Second experiment in waking precognition

I’ve just finished my second experiment in waking precognition, following the same method as the first one. The book I used was The Letters of Lord Nelson to Lady Hamilton, Vol II. With a Supplement of Interesting [sic] Letters by Distinguished Characters — and I got no positive results whatsoever.

Before reading, I made a point of getting only high-quality images which would be of value as evidence. I rejected several because they were too vague; and several others because they were too obviously nautical or military in nature, and it would have taken no special precognitive ability to predict that they might appear in a book about Nelson. I got a list of ten “good” images, each with a sufficient degree of detail to make coincidental matches unlikely. But none of them turned up in the book — not even the “obvious” naval-themed ones I had rejected!

The fact is, Nelson’s letters to his partner in crime are stupendously dull, with virtually no concrete details. Security concerns naturally precluded his describing his military activities in any detail, and he never describes scenery, relates amusing anecdotes, or anything of that nature. Even love, which has been known to bring out the poet in even the most prosaic of characters, did not move him to say anything figurative or otherwise visualizable. The other “interesting letters by distinguished characters” aren’t much better. About the only vivid, concrete image which a person precognitive faculties might have foreseen is Lord Hamilton’s account of hunting with the king and slaying vast numbers of wild boars. If I had foreseen that, that would have been evidence of precognition; but aside from that, there just wasn’t anything to work with.

Aside from the lack of visualizable details, the very boring nature of the letters may have worked against effective precognition. Events which arouse powerful emotions are the ones that stick in the memory, and we might speculate that something similar would be true for the postulated “pre-memories” which these experiments are dealing with.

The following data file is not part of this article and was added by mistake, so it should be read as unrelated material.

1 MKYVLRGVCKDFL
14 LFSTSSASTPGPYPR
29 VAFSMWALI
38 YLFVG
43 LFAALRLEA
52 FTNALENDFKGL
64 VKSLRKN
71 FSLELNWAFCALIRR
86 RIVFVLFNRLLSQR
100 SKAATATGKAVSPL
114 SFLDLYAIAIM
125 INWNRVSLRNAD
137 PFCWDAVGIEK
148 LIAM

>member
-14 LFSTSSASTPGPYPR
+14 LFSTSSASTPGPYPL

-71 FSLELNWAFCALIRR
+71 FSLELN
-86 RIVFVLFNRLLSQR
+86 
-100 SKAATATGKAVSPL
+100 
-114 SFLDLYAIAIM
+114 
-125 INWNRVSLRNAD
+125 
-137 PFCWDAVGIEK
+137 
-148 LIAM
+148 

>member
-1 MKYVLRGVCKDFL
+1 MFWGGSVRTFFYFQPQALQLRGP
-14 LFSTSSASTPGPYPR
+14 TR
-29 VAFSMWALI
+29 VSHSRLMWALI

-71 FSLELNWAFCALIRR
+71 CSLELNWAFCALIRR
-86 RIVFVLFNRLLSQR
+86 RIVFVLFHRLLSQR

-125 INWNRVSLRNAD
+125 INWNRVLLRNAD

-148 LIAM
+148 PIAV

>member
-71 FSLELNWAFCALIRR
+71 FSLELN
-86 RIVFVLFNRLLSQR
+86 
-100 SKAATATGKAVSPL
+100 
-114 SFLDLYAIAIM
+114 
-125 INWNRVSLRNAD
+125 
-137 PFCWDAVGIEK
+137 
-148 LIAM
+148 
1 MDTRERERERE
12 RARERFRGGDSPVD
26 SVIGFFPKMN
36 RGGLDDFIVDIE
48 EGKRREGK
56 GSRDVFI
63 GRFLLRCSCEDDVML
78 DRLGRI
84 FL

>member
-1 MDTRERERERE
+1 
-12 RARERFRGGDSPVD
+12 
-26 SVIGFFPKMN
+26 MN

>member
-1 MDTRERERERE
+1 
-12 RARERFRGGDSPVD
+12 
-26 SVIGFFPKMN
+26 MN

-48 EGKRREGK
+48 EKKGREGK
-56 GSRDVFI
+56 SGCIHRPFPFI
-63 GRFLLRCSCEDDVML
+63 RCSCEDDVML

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Nor did any of my potentially precognitive images (or “precogs”) come true in my life outside of the book, though one did find a very faint echo in another book I was reading at the time. The third item in my list of precogs is “a stack of rough gray stones, one atop another.” This was written down on May 1, and then on May 3 I read the following in The Lion, the Witch, and the Wardrobe: “It was a great grim slab of grey stone supported on four upright stones.” The details are sufficiently different that I can’t consider this a hit, and in any case I had read The Lion, the Witch, and the Wardrobe before.

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I intend to do five more of these experiments, but I will have to modify my method of selecting books slightly. Fiction and poetry are, I think, the only acceptable genres, since only they can be relied on to contain a sufficient number of concrete, visualizable images. Since I’ve just discovered that Gutenberg has a random book feature, I will obtain my titles that way, rather than using the more convoluted procedure described previously. All non-fiction books will be excluded, as will all books, authors, and subjects with which I have any familiarity.

Here, then, are the five books I will be using:

  1. Stewart Edward White. The Westerners.
  2. Sir Max Pemberton. The Man Who Drove the Car.
  3. Sir William Magnay. The Hunt Ball Mystery.
  4. Laura Lee Hope. The Moving Picture Girls Under the Palms.
  5. Rupert Hughes. What Will People Say?
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